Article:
In my ongoing Accounting 2.0 series (tag here) I’ve been looking at the way SaaS accounting vendors describe their products. A vast number of vendors bandy terms like “fully featured package around”. Often times this is used to describe a product that fulfils a very discrete subset of the accounting function.
Recently some comments around a review I did of AccountsIQ raised the question of what constitutes a fully featured app and what constitutes an ERP and where the divide lies. The comments were in reply to my congratulating those SaaS vendors that consider such functionality as multi-currency, multi location, stock-control and BOM functionality as “core functions”. I came off this discussion wanting to compare the widely accepted SaaS ERP solutions (Netsuite and Intacct) with some second tier offerings. Bear in mind that Netsuite and Intacct are both multi thousand dollar per year solutions – one would only expect a difference between the breadth of functionality a customer can expect from them compared to solutions costing many times less per annum.
I contacted Will Parker from AccountsIQ and asked him to contrast their offering to the offerings of the “big boys”.
Will begun by revisiting the definition of ERP. Wikipedia defines ERP as;
an enterprise-wide information system designed to coordinate all the resources, information, and activities needed to complete business processes… an ERP system supports most of the business system that maintains – in a single database – the data needed for a variety of business functions
It goes on to say that
to be considered an ERP system, a software package must provide the function of at least two systems
Unfortunately this definition gives little guidance as it leave hanging the definition of what “a variety of business functions” actually means. As Will pointed out in theory a vendor with a solution including, for example, accounting and payroll could call itself an ERP in the loosest sense of the word.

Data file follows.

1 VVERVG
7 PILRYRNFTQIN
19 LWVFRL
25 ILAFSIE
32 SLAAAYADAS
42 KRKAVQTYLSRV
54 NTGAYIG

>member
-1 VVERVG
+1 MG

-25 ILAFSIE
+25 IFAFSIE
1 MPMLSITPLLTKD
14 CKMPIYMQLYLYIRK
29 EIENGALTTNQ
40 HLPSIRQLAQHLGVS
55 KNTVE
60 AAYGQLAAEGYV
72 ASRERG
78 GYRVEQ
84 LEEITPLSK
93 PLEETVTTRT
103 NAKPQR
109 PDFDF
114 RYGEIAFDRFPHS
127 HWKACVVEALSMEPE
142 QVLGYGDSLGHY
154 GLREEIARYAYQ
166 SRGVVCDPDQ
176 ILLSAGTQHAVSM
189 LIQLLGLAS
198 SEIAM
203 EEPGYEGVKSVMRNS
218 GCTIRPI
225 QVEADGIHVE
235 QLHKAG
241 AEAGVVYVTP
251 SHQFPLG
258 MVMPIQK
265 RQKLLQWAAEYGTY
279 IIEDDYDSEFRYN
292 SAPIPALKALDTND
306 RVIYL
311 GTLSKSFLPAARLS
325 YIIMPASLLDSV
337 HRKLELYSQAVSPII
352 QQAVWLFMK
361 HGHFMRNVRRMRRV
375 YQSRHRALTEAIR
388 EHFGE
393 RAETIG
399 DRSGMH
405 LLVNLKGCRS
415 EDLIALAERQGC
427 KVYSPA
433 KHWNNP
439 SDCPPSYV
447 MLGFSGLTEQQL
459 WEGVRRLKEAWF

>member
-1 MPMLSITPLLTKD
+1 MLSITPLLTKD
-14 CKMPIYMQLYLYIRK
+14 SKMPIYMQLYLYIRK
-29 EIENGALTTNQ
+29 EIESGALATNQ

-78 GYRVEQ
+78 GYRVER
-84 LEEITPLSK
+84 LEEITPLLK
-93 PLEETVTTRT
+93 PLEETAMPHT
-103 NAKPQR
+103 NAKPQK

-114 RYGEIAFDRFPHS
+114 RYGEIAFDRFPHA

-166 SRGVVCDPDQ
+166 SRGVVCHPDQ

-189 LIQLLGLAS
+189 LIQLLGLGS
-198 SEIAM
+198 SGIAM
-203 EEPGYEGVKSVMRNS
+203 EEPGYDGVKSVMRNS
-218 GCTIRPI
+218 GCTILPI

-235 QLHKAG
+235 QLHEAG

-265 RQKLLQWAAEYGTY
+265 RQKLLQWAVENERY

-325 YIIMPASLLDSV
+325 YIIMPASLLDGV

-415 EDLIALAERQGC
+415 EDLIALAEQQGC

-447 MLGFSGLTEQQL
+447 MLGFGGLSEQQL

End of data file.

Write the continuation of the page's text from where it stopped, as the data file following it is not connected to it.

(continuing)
In a refreshingly humble touch, Will goes on to say that he does not consider accountsIQ to be an ERP solution due to his feeling that they cover just one area (accounting) of a business’s requirements in the sort of depth that an ERP package really should address it. He also points out that the phrase is widely misinterpreted when people look at a very basic bookkeeping product and then compare that with a much more sophisticated financial accounting platform and then call the high end platform an ERP solution when in fact it isn’t.
It seems then that people mistakenly use the phrase ERP to imply high end or highly sophisticated which isn’t quite accurate as in his opinion a highly sophisticated financial accounting package (i.e. with really good ledgers in it) does not constitute an ERP system – if it doesn’t do payroll, HR, manufacturing, supply chain etc).
It would seem therefore that, going by commonly accepted definitions Netsuite and Intacct can both legitimately purport to be ERP systems because they do cover all of the areas of a enterprise’s operations. Once again however it is important to compare the costs as well as the functionality – AccountsIQ’s enterpriseIQ product for five users will run to USD45 per user based on a five user package – roughly a tenth of the price of “true” ERP offerings.
It has to be pointed out however that there seems to be a move away from monolithic ERP systems to more modular approach. I’m sure my statement will be derided by those over in Enterprise Irregular land who work at the coalface of enterprise IT, but it’s something that anecdotally at least is occurring. Will gives the following example;
we’re speaking to a meat processing company over here in Dublin whose turnover is €900m about using accountsIQ as their accounting platform. Of course their main business processes, the production, packaging, dispatching and tracking of meat cuts are handled by some specific industry applications and not by accountsIQ. In this regard then I would certainly consider us an enterprise scale financial accounting package (we can easily handle their multi site and multi currency operations but we’re really only doing the General Ledger in accounting terms) but again not an ERP solution. In theory Netsuite or Intacct might be able to offer this company an end to end ERP solution.
It’s a little bit of “horses for courses”. Those who want a single vendor, and can work within a single source ERP solutions will be attracted down the single vendor path. Those however wanting more agility would be more likely to take a piecemeal approach.
Swinging it back though to the title of this post – I have to give serious kudos to AccountsIQ for taking a realistic and humble approach towards their offering – contrast that to those who’d have us believe a simple invoicing application fulfils the requirements of all businesses.